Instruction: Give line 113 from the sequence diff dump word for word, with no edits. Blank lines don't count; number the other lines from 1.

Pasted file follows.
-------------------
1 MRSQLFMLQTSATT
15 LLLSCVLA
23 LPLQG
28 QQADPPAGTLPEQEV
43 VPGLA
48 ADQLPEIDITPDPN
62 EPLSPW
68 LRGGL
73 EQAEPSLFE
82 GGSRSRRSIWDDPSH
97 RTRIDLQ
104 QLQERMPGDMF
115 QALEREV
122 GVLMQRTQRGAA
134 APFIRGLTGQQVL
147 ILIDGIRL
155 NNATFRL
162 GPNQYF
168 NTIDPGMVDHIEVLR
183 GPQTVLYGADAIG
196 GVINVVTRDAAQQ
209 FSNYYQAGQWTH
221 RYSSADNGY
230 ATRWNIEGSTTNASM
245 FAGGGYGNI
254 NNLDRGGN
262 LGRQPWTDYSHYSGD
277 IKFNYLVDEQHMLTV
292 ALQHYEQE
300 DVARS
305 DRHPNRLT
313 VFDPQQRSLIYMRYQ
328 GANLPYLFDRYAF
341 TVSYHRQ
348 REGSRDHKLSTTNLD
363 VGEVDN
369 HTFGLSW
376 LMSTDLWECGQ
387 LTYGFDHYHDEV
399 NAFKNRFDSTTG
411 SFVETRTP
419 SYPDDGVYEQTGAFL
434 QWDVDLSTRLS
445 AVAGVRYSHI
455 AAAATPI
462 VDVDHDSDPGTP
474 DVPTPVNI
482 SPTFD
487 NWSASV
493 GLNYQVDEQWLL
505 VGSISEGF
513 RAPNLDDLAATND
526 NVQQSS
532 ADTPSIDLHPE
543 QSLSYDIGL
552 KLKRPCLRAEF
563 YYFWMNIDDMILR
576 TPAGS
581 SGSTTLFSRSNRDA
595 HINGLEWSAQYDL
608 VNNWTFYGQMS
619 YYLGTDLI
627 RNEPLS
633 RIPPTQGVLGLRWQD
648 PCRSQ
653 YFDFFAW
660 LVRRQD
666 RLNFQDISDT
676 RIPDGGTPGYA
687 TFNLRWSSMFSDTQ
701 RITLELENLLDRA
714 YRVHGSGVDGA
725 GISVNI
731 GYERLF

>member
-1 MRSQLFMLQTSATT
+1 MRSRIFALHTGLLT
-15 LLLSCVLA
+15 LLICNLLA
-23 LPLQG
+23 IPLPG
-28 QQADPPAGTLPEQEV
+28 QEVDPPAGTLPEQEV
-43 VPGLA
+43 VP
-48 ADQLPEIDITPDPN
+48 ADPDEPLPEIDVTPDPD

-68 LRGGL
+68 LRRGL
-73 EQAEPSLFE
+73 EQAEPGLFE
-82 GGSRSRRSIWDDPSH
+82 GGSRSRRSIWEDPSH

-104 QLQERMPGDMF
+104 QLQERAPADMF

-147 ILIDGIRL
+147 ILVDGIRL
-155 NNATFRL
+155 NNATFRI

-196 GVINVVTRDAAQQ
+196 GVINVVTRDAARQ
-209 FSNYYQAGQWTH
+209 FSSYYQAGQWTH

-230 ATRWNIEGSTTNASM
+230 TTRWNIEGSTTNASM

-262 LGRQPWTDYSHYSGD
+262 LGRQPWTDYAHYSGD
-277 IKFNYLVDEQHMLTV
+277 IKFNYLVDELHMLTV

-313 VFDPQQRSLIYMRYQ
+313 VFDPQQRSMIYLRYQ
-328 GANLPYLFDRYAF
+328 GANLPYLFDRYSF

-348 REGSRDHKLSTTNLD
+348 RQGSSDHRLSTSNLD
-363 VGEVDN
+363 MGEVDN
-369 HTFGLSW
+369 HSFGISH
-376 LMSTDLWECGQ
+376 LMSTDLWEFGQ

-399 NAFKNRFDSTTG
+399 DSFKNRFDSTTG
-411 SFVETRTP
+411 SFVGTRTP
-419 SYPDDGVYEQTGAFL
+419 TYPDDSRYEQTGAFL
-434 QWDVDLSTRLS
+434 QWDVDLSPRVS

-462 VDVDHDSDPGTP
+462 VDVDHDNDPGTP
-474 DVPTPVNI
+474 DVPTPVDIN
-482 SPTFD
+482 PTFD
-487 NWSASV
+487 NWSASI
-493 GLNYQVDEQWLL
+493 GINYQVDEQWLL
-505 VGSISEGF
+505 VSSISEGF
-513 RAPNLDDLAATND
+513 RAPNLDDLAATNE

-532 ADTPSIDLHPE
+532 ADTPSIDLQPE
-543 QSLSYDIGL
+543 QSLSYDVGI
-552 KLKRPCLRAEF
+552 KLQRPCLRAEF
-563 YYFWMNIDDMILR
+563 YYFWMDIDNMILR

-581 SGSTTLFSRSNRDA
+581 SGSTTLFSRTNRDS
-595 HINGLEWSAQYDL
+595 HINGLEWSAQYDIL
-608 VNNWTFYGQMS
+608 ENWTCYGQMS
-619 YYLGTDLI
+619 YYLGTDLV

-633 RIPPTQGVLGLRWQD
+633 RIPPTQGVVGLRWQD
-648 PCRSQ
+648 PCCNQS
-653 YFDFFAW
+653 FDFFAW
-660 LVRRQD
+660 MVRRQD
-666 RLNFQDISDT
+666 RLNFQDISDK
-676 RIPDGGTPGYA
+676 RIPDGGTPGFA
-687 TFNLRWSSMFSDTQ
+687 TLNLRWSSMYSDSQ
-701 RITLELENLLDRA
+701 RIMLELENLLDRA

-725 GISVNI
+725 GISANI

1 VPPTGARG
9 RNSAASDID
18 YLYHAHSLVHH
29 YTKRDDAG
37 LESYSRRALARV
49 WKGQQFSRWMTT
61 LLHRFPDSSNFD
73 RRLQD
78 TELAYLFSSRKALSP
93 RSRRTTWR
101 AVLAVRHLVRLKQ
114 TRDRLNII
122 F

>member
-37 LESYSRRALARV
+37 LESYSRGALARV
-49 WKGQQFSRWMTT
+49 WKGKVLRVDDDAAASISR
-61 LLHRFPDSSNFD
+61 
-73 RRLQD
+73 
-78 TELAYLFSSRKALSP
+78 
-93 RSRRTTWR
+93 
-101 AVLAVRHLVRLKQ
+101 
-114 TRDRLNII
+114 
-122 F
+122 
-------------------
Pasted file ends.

+328 GANLPYLFDRYSF